Resident and Fellow Corner - Literature Review

Reviewed by Michael Hooper, MD

Outcomes following implementation of a pediatric procedural sedation guide for referral to general anesthesia for magnetic resonance imaging studies

Grunwell JR et al. Pediatr Anesth 2016; 26:628-36. http://www.ncbi.nlm.nih.gov/pubmed/27061749

The proper matching of providers to patients is necessary in all medical fields but even more so in the pediatric procedural sedation realm.  The work of the PSRC and others have identified possible risk factors and the following review looks at how Grunwell et al, created a sedation guide to reduce failed sedations, and serious adverse events (SAE).  And, although it was not a goal of the study, reduction of failed sedations would likely improve resource utilization and family satisfaction.

The authors started by looking at the risk factors identified in prior publications and the characteristics of the patients in their own institution who had failed sedation.  They hypothesized that implementation of a consensus-based sedation guide would increase the referrals to general anesthesia, decrease severe adverse events and decrease the rate of failed sedations.  There are no current guidelines for referral of children to general anesthesia (GA) and scant information about referral patterns to GA.  They did not look at whether the change in referral practice had an impact on last minute cancellations or inappropriate referrals, which they stated were the driving factors in creating the guide.

The main factors resulting in referral to general anesthesia were ASA PS of 3 or greater, congenital heart disease, obstructive sleep apnea, history of prematurity, developmental delay and obesity.  They then analyzed the change in referrals using an interrupted time series analysis since they knew when they implemented the change.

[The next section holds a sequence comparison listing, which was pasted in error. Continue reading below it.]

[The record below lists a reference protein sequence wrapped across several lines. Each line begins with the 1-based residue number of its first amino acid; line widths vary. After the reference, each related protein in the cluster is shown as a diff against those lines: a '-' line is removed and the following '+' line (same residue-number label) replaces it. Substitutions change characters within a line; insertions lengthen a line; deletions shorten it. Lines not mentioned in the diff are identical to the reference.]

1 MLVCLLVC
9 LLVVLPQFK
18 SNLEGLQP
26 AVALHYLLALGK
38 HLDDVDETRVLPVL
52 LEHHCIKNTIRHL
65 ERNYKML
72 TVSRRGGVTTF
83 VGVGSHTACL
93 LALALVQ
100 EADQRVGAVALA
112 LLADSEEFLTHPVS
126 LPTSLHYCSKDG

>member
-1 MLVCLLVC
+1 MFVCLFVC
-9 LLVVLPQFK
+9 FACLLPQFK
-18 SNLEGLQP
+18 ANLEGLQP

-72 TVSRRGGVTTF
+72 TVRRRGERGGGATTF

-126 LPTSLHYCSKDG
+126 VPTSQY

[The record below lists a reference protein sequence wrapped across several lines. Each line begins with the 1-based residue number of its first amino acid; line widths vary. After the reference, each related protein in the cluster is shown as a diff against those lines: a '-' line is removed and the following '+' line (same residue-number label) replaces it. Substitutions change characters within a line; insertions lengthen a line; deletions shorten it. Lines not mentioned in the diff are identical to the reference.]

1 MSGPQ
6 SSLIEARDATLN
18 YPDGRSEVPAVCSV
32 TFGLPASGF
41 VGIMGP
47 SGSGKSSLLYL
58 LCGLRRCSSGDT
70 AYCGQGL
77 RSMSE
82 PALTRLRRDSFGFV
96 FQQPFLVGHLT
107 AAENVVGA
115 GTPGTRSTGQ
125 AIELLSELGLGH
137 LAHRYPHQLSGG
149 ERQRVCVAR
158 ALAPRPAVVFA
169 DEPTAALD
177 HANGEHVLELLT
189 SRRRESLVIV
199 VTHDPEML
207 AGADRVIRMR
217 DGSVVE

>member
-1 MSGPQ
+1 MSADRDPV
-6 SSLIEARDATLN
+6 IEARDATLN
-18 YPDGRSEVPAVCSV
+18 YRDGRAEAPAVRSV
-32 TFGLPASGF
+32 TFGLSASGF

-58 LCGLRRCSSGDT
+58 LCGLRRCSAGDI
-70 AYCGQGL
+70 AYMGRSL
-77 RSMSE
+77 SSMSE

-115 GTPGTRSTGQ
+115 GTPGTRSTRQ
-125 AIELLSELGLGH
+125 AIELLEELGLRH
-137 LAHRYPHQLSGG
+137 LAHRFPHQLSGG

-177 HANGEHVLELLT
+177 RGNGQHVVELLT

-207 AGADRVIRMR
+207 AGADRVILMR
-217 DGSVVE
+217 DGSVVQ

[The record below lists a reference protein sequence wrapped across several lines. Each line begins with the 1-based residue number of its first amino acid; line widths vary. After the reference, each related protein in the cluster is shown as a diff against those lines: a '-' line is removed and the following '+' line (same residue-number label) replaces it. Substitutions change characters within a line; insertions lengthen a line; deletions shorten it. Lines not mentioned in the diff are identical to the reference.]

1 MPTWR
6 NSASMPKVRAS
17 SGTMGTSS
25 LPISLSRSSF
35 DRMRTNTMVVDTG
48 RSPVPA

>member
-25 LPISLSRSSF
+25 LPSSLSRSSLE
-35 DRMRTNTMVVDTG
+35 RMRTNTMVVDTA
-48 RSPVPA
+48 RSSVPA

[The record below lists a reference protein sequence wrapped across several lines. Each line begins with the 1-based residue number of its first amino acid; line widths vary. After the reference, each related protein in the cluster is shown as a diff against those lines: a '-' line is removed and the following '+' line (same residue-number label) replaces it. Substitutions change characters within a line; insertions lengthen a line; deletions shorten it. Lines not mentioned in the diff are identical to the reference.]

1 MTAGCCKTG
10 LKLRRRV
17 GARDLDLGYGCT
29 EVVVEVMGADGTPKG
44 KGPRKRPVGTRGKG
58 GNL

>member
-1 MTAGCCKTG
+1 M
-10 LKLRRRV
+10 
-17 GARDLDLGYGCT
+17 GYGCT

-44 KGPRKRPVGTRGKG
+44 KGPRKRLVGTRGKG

Prior to the change in referral practice, they had serious adverse event prevalence and failed sedation rate of 1 and 0.5% respectively.   SAE excluding airway events was low at 0.6% post-pediatric procedural sedation guide vs. 1.1% pre-pediatric procedural sedation guide. They were unable to show a significant change in SAE rate after implementation of the referral guide but did see a significant increase in the number of cases referred to general anesthesia. One thing that could be looked at would be patient satisfaction scores. 

The presumed benefit of referral to GA would be a reduction in the rate of cancelled cases due to sedation risk. However, perhaps the additional workload placed on the GA could cause a backlog of cases just to the sheer added volume on an already stretched system. The authors postulated that since the prevalence was already quite low they may not have been able to detect a statistical or clinical impact upon the change in referrals.

Overall the study affirms that pediatric procedural sedation is effective and safe when provided by trained non-anesthesiologists.  Now the goal is to make pediatric procedural sedation more streamlined with the best possible outcomes.  The paper seems to be on track for that goal but would need to address the concerns brought to light by both the authors and the reviewer of this paper.  A great contribution of this paper would be for institutions to use the methods developed here to assist them in improving their SAE rates and outcomes. 

Finally, it would be beneficial to assess patient satisfaction scores to ensure that perceived improvements are beneficial to the sedation service and the patients/parents.

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